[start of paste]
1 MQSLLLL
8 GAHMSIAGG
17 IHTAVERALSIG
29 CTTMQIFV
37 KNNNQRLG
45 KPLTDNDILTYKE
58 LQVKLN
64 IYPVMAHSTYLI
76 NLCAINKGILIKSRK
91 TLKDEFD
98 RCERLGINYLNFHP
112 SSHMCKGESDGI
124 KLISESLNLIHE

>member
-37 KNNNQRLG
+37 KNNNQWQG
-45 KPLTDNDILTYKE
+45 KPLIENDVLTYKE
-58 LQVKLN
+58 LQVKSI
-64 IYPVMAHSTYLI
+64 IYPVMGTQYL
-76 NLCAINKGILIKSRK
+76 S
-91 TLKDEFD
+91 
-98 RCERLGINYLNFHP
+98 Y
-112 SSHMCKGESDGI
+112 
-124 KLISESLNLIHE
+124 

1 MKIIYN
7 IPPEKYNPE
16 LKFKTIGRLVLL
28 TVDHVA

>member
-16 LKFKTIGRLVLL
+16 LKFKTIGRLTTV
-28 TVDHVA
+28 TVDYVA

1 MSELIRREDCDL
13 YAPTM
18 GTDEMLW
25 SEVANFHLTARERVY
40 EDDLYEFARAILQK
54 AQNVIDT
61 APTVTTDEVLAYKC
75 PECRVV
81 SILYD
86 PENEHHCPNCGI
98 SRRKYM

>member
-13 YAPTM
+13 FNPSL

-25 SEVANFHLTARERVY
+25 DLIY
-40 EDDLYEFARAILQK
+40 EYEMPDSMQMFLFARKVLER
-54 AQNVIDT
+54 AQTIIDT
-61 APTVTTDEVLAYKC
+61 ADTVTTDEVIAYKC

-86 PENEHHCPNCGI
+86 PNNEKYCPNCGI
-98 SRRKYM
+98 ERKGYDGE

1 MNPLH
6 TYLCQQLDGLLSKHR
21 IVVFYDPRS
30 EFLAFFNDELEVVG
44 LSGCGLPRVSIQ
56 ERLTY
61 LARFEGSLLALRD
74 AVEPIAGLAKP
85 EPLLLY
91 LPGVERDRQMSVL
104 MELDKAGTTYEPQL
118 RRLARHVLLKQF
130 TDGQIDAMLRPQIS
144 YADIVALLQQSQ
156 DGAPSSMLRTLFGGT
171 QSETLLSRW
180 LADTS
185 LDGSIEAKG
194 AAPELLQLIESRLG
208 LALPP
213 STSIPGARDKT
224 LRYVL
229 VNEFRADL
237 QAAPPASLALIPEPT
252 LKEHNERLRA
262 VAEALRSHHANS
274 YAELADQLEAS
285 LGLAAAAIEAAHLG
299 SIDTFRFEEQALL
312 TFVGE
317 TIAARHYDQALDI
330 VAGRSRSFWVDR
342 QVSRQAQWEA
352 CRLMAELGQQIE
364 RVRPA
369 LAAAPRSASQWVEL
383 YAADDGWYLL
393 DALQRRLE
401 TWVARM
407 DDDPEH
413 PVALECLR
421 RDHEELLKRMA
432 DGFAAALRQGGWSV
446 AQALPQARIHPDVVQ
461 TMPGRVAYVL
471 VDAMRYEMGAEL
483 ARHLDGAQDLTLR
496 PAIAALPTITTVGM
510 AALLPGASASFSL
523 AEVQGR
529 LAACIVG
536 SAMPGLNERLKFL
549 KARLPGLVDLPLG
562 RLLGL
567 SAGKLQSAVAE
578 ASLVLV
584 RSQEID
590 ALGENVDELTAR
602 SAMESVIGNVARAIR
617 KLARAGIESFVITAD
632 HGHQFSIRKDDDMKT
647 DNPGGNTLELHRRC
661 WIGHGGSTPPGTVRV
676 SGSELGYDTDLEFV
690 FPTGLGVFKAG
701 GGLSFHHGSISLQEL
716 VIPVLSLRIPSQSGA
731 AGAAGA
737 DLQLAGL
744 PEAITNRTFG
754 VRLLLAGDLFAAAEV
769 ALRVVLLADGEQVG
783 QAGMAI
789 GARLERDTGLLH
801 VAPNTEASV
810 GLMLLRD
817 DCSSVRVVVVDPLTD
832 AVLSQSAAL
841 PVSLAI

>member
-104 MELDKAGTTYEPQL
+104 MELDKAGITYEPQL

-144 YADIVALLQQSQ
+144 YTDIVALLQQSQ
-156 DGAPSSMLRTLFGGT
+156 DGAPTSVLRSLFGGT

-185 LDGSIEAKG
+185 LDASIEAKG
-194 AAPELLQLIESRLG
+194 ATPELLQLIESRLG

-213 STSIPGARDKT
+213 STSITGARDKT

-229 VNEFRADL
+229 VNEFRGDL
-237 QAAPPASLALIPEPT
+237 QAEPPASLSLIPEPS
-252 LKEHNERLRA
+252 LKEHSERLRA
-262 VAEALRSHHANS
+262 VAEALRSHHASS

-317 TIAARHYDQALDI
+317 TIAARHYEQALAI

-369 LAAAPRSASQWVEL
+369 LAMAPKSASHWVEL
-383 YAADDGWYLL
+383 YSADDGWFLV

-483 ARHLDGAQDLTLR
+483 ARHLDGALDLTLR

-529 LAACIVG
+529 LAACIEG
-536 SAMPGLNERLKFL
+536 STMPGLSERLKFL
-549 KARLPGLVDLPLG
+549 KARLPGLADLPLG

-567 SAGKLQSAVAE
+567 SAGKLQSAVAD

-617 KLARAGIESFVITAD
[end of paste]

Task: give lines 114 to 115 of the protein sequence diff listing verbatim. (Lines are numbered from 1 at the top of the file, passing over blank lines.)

483 ARHLDGAQDLTLR
496 PAIAALPTITTVGM